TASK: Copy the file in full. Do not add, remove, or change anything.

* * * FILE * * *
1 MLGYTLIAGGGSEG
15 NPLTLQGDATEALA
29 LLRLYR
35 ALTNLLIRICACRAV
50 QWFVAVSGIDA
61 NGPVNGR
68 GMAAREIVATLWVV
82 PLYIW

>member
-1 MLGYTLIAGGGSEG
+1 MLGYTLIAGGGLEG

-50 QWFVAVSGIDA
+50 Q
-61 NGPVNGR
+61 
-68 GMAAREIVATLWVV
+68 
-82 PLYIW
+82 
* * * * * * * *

1 MLGYTLIAGGGSEG
15 NPLTLQGDATEALA
29 LLRLYR
35 ALTNLLIRICACRAV
50 QWFVAVSGIDA
61 NGPVNGR
68 GMAAREIVATLWVV
82 PLYIW

>member
-1 MLGYTLIAGGGSEG
+1 MLGYTLIAGGGLEG

-50 QWFVAVSGIDA
+50 Q
-61 NGPVNGR
+61 
-68 GMAAREIVATLWVV
+68 
-82 PLYIW
+82 